There is no national lung cancer screening program in the UK. Your doctor might perform routine blood tests and find that you have an elevated platelet count, as this could be a sign of lung cancer. Cancer Research UK says early detection of lung cancer can mean it’s easier to treat, so if you notice any changes, get them checked by your GP as soon as possible.

Giulia Guerrini, the pharmacist in charge of digital pharmacy www.medino.com, said: “Lung cancer is the most common cancer in the world and although skin symptoms are not very common, they can occur as a result of the cancer spreading to other organs.”

She added: “Certain medications and cancer treatments can also be responsible for changes in your skin, so it is important to monitor these changes with your oncologist.

“Skin symptoms may include bruising more easily, the appearance of raised spots, the skin taking on a yellowish color, increased itching, rashes forming around the eyes, and regular flushing over half of the face. “

The pharmacist said: ‘There is no need to worry if you experience dry or itchy skin, but if you notice something different with your skin in combination with the most common symptoms of lung cancer – such as frequent coughing, regular chest infections, shortness of breath and coughing up blood – talk to a doctor right away.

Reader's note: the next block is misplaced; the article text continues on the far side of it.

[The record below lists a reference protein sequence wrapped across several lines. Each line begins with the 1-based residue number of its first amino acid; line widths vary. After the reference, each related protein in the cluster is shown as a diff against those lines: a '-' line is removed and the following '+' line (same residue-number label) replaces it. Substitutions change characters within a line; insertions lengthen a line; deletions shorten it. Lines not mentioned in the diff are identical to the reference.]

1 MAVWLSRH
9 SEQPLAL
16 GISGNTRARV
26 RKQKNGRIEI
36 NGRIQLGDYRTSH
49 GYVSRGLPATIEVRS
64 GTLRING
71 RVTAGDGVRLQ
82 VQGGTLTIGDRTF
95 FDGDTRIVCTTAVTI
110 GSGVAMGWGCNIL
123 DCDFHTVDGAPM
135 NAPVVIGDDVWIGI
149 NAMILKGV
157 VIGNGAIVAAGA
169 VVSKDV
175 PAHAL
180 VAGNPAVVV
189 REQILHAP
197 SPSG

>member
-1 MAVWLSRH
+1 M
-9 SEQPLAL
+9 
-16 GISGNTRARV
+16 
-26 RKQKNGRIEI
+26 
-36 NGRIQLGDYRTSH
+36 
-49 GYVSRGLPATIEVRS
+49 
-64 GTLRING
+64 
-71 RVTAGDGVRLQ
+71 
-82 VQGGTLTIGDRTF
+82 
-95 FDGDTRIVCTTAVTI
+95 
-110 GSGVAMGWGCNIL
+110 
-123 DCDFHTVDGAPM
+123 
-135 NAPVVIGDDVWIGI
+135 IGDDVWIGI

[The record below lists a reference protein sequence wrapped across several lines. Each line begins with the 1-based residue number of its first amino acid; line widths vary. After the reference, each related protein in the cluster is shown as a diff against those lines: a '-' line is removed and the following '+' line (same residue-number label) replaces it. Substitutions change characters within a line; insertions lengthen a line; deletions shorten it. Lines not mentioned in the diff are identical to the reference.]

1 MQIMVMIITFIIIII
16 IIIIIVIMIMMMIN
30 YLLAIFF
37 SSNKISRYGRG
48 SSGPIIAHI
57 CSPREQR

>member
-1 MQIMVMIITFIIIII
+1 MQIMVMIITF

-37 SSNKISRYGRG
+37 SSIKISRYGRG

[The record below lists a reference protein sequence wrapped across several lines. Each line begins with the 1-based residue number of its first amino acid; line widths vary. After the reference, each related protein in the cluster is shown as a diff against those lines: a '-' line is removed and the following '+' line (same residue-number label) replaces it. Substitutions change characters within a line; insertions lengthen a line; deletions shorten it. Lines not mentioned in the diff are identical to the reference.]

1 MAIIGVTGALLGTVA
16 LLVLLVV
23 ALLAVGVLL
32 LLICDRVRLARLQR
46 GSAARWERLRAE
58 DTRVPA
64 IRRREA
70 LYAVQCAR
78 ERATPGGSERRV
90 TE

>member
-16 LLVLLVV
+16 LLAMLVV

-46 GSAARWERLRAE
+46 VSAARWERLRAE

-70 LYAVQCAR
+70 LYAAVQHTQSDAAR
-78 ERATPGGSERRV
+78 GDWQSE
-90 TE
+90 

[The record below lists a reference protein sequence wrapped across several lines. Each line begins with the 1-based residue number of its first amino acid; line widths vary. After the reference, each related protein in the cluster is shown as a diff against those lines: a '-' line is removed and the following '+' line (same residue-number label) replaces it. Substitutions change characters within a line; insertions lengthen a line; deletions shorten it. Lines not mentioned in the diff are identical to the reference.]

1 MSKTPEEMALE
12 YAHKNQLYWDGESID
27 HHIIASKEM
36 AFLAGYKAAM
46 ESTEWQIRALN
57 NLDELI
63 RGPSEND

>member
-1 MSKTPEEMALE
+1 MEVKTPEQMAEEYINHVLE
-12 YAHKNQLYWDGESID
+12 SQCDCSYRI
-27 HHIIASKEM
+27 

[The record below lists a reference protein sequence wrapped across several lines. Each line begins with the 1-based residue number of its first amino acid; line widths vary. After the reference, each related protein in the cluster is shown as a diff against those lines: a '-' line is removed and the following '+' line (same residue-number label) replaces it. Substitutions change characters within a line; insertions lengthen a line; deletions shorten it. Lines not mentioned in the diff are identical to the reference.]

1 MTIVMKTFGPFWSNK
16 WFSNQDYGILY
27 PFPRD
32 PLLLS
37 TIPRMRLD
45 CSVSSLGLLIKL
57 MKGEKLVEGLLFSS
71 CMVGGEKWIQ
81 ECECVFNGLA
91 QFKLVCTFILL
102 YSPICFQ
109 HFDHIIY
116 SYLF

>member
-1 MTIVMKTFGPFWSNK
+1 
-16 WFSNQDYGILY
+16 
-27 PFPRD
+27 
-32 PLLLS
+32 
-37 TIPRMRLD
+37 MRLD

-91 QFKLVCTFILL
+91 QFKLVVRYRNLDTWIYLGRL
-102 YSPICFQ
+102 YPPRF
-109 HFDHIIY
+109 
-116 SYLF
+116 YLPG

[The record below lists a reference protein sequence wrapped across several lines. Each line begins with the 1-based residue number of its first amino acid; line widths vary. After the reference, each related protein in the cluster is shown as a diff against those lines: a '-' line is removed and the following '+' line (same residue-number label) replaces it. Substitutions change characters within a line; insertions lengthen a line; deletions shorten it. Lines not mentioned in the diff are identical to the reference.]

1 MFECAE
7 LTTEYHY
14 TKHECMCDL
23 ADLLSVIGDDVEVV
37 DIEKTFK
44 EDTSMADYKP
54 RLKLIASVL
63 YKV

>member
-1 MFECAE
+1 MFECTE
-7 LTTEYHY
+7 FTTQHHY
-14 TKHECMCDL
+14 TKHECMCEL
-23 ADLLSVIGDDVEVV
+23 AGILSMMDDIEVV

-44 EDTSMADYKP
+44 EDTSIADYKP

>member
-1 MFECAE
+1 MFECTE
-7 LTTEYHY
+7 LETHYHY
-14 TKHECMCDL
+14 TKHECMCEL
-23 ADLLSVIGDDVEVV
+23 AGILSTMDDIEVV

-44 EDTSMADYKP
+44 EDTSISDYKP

The pharmacist said identifying the cancer as early as possible can be crucial, as the cure rate for patients diagnosed with early-stage lung cancer can be as high as 80-90%.

Cancer research indicates that the most common symptoms of lung cancer are coughing most of the time, a change in the cough you’ve had for a long time, and chest infections that keep coming back or a chest infection that doesn’t spread not. better.

The charity adds that losing your appetite, feeling tired all the time and losing weight are all signs.

“Cough is also a symptom of coronavirus. It is always important to contact your GP if you have a new or worsening cough.

Your risk of lung cancer is higher if you have a close relative (such as a parent or sibling) who has had lung cancer.

Exposure to certain chemicals and substances used in several professions and industries can increase your risk of developing lung cancer.

Previous lung diseases can increase your risk of lung cancer. These risks are generally higher in smokers.

Once the tests are complete, doctors should be able to find out what stage your cancer is at, what this means for your treatment, and whether a full cancer cure is possible.